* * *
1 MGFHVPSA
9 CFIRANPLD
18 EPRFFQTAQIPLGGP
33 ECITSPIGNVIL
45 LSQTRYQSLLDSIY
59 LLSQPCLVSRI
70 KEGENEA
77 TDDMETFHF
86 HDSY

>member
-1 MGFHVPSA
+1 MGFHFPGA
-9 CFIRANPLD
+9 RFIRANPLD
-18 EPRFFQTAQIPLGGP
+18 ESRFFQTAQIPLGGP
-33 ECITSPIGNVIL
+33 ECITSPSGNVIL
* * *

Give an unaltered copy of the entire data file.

1 MGFHVPSA
9 CFIRANPLD
18 EPRFFQTAQIPLGGP
33 ECITSPIGNVIL
45 LSQTRYQSLLDSIY
59 LLSQPCLVSRI
70 KEGENEA
77 TDDMETFHF
86 HDSY

>member
-1 MGFHVPSA
+1 MGFHFPGA
-9 CFIRANPLD
+9 RFIRANPLD
-18 EPRFFQTAQIPLGGP
+18 ESRFFQTAQIPLGGP
-33 ECITSPIGNVIL
+33 ECITSPSGNVIL